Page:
There have been two articles in national publications recently that talk about the finding and marking of Col. Isaac Avery’s grave.
The first was in the January issue of Gettysburg Magazine. Entitled "Etched in Blood," this article was written by Richard E. Clem. Clem provides a brief overview of Avery’s life. A history of the 6th NCST is also given, with attention to the role of the 6th NCST at Sharpsburg. Clem then goes on to write about the 6th NCST at Gettysburg on day two, when Avery was mortally wounded. After Avery’s death, his body servant buried him in the Riverview Cemetery in Washington County, Maryland. Avery’s body was later disinterred and reburied in the Washington Confederate/Rose Hill Cemetery in Hagerstown.
Clem’s article is illustrated with a war-time image of Avery, Avery’s letter to his father, the Riverview Cemetery and Avery’s new grave marker.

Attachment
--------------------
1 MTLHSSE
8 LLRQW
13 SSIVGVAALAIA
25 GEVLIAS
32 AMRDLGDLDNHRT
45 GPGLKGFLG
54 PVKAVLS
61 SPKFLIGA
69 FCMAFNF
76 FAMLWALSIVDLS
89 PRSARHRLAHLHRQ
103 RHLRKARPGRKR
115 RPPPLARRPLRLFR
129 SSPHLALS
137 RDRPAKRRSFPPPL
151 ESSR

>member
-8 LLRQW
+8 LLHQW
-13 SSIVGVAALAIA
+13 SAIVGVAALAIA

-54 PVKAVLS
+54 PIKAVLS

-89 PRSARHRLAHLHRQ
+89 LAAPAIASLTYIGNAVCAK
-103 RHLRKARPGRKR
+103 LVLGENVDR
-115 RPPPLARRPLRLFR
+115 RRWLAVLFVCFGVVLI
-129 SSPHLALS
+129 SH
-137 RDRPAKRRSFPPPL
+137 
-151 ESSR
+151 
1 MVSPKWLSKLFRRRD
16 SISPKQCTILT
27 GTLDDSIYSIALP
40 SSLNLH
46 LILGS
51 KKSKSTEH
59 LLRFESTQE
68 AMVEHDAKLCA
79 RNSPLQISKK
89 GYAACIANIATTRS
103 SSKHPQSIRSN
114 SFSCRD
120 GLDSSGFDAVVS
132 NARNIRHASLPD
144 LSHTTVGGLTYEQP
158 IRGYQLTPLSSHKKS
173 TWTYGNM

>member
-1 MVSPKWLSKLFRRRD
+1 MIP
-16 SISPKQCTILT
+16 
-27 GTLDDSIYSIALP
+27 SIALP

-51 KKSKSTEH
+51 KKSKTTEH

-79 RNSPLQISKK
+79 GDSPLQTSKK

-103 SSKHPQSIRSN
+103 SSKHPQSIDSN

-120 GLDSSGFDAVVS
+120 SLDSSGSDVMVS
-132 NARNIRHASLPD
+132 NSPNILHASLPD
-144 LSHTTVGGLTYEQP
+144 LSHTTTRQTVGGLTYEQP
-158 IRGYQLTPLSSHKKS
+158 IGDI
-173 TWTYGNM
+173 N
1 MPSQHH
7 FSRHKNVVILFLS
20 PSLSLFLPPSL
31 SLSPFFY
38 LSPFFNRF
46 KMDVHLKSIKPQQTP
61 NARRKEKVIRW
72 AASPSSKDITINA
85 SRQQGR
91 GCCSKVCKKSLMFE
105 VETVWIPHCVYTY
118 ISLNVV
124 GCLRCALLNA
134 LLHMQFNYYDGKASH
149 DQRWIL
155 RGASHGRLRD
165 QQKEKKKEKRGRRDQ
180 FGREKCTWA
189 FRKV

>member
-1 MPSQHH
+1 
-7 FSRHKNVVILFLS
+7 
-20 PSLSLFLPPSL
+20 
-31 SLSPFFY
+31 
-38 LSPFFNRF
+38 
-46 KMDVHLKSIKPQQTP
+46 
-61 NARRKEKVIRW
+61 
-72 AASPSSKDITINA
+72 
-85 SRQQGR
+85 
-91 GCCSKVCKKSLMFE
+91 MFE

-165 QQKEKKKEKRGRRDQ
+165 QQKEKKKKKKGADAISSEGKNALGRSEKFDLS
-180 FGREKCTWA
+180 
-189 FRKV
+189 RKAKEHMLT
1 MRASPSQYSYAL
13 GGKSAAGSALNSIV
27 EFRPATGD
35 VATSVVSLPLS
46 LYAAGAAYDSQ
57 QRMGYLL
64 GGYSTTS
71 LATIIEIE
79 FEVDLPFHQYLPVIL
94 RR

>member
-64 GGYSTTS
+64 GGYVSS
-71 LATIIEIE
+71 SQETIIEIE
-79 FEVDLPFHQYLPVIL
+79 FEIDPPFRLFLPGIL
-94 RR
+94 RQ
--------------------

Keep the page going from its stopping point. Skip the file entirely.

The second article appeared in the latest issue of Civil War Times. This one page article features both a photo of Avery’s new gravemarker, and one of Avery. The brief article describes Avery’s mortal wounding, his famous letter to his father, and the work of Richard Clem in finding and marking the grave.
If you get a chance, check out both of these articles.